According to Barr & Stroud their Sierra range combines excellent optical quality as well as some rugged refinement resulting in a stylish series of binoculars that they say takes them to a higher level, both in performance and elegance.
With this very bold statement in mind, I was really looking really forward to testing and reviewing the 8×32 Sierra.
For those of you who are new to the Barr and Stroud brand, the company started making optics for the Royal Navy over 100 years ago and since then they have played a leading role in the development of modern optics and today apart from Binoculars they manufacture Microscopes, Monoculars and Spotting Scopes.
- Weight: 595g
- Length: 5in (127mm) Height: 1.9in (48mm) Width: 4.8in (122mm)
- 8x magnification:
- 32mm Objective Lenses
- 4mm Exit Pupil
- Twilight Factor of 16
- Field of View (FOV): 388ft wide at 1000yds
- Minimum Focusing Distance: 6.6ft (2m)
- Waterproof & Fogproof
Mid sized bins like these Barr & Stroud Sierra 8×32 Binoculars are for many people the ideal configuration for travel and safaris. This is because they have a greater light gathering potential than a full compact with smaller objectives and therefore, with all else being equal will perform better in low light. Yet they are smaller and far simpler to pack away and carry than a full sized 42mm binocular, but without sacrificing too much on performance.
What I also like abut most mid-size binoculars, including these Barr & Stroud Sierras is that they feel great to hold, being much less cumbersome than a full compact.
The soft rubber covering on the Sierra it a little thicker than on most that I have tested, which helped with grip and made for a very comfortable surface to hold onto. As well as this it protects the instrument, makes them less reflective and dampens down sounds, which if you are viewing birds and other timid wildlife on safari can be important.
Size & Weight
At 5in (127mm) long, with a height of 1.9in (48mm) and a width: 4.8in (122mm), the Barr and Stroud 8×32 Sierra binocular is about average in terms of it’s dimensions when compared to most other roof prism binoculars with objective lenses of around 32mm.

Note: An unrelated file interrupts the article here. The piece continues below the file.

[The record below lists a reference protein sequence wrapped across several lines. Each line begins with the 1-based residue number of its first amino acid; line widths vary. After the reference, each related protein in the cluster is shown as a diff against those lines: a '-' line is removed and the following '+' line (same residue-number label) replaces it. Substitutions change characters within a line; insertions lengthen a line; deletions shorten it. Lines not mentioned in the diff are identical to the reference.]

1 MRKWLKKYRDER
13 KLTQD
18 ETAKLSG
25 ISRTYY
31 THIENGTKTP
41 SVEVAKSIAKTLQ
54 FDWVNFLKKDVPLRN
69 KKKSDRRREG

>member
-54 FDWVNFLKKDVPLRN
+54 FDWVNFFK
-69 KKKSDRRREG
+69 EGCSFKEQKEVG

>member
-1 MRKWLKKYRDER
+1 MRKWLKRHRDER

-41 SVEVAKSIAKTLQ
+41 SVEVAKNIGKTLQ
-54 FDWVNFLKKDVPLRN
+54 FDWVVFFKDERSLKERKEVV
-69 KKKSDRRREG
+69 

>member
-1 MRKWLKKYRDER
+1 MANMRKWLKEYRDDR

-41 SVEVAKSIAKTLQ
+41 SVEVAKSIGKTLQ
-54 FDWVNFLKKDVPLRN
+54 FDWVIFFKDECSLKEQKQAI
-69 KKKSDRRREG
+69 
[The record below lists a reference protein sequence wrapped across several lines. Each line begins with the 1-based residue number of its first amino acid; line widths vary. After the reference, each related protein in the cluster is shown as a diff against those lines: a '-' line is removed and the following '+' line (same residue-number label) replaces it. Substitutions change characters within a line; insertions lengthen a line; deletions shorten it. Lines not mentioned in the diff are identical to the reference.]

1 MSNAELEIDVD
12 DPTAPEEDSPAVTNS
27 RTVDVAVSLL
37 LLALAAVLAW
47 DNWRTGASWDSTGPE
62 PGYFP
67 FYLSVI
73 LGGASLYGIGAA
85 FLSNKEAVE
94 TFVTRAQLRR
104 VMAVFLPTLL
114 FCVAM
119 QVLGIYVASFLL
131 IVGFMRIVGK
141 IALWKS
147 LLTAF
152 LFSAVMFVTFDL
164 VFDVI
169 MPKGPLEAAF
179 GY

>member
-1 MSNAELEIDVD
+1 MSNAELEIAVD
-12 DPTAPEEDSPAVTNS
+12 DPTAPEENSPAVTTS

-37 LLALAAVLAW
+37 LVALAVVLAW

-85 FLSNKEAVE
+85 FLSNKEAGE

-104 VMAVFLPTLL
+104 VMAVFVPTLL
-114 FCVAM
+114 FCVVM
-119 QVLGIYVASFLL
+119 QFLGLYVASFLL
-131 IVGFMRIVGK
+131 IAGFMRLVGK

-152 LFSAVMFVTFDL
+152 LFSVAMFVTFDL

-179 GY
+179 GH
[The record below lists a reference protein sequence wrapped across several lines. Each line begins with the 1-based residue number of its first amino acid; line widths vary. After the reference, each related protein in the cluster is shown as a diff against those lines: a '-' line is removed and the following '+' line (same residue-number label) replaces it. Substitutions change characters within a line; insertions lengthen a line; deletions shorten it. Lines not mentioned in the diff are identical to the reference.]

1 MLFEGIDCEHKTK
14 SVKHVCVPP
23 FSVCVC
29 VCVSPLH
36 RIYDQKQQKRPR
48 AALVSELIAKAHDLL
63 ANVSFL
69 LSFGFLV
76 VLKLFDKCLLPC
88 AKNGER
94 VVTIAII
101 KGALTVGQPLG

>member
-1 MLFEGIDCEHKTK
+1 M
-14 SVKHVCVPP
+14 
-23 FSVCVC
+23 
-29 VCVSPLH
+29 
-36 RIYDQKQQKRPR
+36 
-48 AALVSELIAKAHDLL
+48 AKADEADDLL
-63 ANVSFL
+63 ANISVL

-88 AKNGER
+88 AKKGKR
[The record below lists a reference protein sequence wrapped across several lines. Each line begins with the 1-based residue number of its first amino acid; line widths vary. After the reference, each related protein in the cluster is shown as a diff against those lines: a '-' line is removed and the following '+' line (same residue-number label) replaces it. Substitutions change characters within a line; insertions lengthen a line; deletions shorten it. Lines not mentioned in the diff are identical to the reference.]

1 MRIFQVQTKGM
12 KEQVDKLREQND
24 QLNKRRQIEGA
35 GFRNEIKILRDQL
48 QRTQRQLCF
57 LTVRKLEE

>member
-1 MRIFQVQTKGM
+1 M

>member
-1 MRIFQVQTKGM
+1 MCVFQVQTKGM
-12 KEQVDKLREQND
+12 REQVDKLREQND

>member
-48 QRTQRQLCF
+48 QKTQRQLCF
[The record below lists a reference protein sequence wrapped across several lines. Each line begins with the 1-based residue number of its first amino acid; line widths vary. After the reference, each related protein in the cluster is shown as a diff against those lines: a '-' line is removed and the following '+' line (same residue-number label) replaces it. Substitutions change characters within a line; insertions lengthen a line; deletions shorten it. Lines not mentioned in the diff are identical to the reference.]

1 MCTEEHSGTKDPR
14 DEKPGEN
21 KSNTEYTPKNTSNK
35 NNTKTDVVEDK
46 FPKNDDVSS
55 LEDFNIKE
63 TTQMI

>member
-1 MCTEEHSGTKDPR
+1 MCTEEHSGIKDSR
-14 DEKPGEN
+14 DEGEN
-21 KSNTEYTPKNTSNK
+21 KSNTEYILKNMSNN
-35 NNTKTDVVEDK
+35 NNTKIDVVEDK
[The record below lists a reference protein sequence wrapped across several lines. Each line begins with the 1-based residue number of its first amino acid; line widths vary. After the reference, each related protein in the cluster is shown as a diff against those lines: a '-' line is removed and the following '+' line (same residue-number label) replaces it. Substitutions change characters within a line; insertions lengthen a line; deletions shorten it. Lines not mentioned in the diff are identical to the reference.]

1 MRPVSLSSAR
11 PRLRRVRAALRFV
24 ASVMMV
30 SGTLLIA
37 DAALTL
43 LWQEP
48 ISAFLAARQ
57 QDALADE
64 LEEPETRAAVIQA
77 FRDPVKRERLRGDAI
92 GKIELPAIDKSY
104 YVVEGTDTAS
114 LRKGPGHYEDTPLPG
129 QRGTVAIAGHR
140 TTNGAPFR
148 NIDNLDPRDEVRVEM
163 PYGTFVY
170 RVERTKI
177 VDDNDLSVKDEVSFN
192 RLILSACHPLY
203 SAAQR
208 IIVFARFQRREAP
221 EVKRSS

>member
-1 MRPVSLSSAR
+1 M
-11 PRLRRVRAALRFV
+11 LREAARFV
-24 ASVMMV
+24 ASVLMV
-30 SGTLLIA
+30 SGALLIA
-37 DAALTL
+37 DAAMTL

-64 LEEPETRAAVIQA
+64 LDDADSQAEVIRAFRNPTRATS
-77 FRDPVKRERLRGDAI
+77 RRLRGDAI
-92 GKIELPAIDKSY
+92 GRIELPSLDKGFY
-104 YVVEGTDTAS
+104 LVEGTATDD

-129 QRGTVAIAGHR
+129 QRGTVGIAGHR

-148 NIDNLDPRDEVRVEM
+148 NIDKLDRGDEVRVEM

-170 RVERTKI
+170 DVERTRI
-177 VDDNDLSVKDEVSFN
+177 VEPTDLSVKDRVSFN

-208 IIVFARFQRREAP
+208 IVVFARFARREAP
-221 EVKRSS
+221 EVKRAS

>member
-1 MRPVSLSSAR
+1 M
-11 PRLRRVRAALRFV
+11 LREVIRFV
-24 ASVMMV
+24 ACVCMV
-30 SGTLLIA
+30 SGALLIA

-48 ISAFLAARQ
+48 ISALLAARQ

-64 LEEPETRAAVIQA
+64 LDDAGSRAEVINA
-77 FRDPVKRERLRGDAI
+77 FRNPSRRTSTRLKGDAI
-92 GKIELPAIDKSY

They are however quite a bit smaller than most 42mm binoculars and is why, if you are a little worried about how much you can pack in your holiday bags, a mid-side binocular like these may be the ideal compromise between size and performance.
Weighing 596g (21.0oz) they are also much lighter than a full-sized bin and fairly lightweight for a bin in this size class. Taking a few examples, the Minox BL 8×33 weighs 649g and the Swarovski 10×32 EL Binoculars has a weight of 610g.
Fog & Waterproof
Unlike many in this price range that are either totally unprotected, or only weather protected, the Barr & Stroud 8×32 Sierra is completely sealed and in the manufacturing process gets tested to a depth of one and a half meters for a full five minutes.
This sealing is not only important is ensuring that no moisture gets into the device, but also prevents any dust or other fine particles from entering in dry environments.
As well as being sealed, during their production, they have all the internal air inside them replaced with nitrogen. This stops the internal lenses from misting up, which can happen when you get a fast temperature change.
The large wheel that sits in between the two barrels that you use to focus with, takes two revolutions to go from the two extremes of near focus to far.
This amount is a little more than many and will take you longer to go from one end of the focussing plane to the other than those that take less turning, but it the advantage is that it makes it a bit easier to get the image completely sharp when it come to fine tuning your focus.
I thought that on the pair that I was testing, the wheel turned nice and smoothly, but did notice a very light "squeaking" noise caused by the rubber on the wheel touching the body armour, however after using a tiny amount of lubrication, this disappeared.
The Eye Cups
These have good quality metal with a rubber coating twist-up eyecups and come with a very impressive 17.8mm of eye-relief and one fixed stop in between fully extended and fully retracted. This should give those who wear glasses plenty of room and flexibility to enable them to see the full image without any vignetting on the edges.
For those who don’t uses glasses, you simply fully twist out the cup to get the full field of view.
I compared the Barr & Stroud Sierra 8×32 binocular against my control 10×28 compacts and my control 8x32s, both during the day and again at sunset when the light was getting poor.
As I expected, in poor light, the image was a little brighter than that of my higher powered compacts with their smaller objective lenses. In good light you could not see a difference.